Does Your Story Need a Deeper Meaning?

There’s this scene in the early parts of Stephen King’s IT that has nothing to do with the titular entity or anything scary at all, but which I love nonetheless. When the novel is going over protagonist Bill Denbrough’s college career and how it lead to him becoming a famous author, it shows one of his creative writing classes. Which is less of a creative writing class and more of a creative writing about revolution class. The weed-smoking teacher and most of the students all believe that writing should only be written to make a deeper statement about society.

In one class, Bill finally has enough and says to the class, “Sociopolitical, socioeconomic, sociocultural, socio-sexual, socio-everything. Why can’t a story just be a story?”

The professor says in disbelief, “Do you think Hemingway just wrote stories to write stories? Did Shakespeare write plays just to make a buck?”

Bill: “Yes, I think they did.”

The professor: “Clearly, you have a lot to learn.”

This is by no means an exact quote or even a very good paraphrase, so I hope this doesn’t bring me the ire of any King fans or King’s legal team. Also, while I can’t speak to Hemingway or whichever author the professor actually pointed out in the book, I do have enough knowledge of history and Shakespeare’s works under my belt to say that yes, Shakespeare probably did write to make a quick buck. Sad, but true.

But I bring up this minor exchange in one of King’s greatest novels for a reason: in the course of writing, you are going to meet authors who insist that when you write something, you have to be saying something or trying to change something about society. Not just themes woven into the story’s fabric, but when the story’s deeper meaning and the story itself can’t be distinguished from one or the other. Folks like this exist in just about every artistic medium, though in this case we’re talking about the literary types. Not knocking another artist’s perspective on the craft, just giving an arguably very simple definition of a viewpoint.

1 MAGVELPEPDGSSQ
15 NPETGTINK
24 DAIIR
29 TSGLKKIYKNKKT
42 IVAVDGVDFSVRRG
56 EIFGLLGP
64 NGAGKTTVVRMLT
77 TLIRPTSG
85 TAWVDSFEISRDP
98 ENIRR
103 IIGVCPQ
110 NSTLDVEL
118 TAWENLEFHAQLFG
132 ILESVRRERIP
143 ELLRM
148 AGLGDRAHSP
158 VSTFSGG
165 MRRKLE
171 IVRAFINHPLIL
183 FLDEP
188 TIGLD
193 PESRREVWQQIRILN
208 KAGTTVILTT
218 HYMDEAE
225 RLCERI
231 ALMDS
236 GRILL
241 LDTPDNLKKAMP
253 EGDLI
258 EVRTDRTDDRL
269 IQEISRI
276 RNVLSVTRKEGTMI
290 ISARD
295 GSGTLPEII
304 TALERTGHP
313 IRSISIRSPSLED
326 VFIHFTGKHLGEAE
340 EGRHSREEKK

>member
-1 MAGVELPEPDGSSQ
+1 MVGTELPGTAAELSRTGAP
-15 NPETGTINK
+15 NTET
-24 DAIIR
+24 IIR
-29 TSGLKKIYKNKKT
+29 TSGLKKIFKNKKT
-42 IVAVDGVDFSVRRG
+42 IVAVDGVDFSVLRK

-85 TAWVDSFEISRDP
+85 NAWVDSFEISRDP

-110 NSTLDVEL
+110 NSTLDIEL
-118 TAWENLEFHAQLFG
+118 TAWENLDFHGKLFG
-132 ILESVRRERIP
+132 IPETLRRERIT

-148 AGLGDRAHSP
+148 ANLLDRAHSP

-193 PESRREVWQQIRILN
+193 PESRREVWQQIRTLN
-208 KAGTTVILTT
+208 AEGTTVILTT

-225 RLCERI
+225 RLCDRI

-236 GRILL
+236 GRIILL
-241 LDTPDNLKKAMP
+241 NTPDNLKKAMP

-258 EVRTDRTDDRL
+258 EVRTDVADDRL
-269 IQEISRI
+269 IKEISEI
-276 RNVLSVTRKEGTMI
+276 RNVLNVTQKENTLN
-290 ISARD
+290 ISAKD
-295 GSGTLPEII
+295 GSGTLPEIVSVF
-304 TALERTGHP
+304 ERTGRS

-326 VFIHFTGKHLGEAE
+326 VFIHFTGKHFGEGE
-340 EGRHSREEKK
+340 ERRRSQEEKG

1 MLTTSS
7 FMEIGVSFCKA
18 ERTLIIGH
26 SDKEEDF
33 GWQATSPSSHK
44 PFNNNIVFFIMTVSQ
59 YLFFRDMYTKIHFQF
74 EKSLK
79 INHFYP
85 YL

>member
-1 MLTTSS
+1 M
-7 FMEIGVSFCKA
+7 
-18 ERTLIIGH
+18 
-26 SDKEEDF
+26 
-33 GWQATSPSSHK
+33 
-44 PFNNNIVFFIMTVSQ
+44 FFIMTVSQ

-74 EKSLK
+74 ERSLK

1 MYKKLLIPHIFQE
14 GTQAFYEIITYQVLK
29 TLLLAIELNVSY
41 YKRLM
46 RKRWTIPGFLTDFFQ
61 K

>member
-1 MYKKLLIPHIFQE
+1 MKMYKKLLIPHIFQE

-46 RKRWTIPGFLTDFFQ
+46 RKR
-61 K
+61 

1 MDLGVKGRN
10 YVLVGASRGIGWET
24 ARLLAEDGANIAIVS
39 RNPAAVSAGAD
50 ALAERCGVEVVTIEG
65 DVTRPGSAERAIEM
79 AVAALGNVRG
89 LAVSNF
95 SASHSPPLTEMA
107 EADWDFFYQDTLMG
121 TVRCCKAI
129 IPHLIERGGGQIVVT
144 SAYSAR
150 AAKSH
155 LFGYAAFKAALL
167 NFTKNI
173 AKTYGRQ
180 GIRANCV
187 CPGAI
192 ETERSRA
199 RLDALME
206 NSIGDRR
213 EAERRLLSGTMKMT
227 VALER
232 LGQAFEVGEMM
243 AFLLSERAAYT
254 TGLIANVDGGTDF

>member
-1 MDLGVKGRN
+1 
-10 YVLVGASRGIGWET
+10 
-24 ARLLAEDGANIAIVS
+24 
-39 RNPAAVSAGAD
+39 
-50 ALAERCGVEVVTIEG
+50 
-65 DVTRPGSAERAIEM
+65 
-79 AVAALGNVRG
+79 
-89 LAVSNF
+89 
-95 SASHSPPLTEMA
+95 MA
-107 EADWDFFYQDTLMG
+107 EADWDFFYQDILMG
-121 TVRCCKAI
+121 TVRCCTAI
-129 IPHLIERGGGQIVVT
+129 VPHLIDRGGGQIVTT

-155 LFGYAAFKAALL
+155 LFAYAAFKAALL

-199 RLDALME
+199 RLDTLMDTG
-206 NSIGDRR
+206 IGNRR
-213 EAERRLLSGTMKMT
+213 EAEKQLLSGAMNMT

The question is, do the stories we write need to have some deeper statement? Are the themes we weave into our works not enough? Many of these “impact stories” have become famous and influential. Charles Dickens and Mark Twain often sought to instigate social examination and change in their work. Kate Chopin’s novel The Awakening was probably written just to remind the world that women do desire more than marriage and motherhood.  Those and other novels are taught in classrooms around the world to this day. Maybe we should try to give our work deeper meaning.

Well, from King’s novel, you can tell his view on the matter. But in my humble opinion?

Well, I’ve written both kinds of stories in my time. Rose, my upcoming novel, has had several different themes over the course of writing and editing it (I can’t tell you how many changes this book’s gone through since I started writing it in 2014). But while the themes have changed over time, there’s never been a moment where the novel was trying to say anything. Why would there be? It was primarily a supernatural horror novel involving an obsessed young man and a young woman in an impossible situation. I didn’t need to put any big statement or meaning into the story, because it didn’t need it and I couldn’t say anything trying to do so.

Another recent novel I wrote, River of Wrath, on the other hand, has a statement that can’t be cut away from the story. That’s because the novel is about the effect of racism and prejudice, as well as what it leads to, on your soul, and it takes place in the 1960s Mississippi. You can probably guess the rest from there.

However, I don’t think I could make every story I write have a deeper meaning. I enjoy writing too many stories that, while they may have themes woven in, wouldn’t do well trying to make a statement with. I mean, it’s kind of difficult to initiate social change when your story focuses on a ballerina and several cannibalistic murders. Not impossible, but difficult.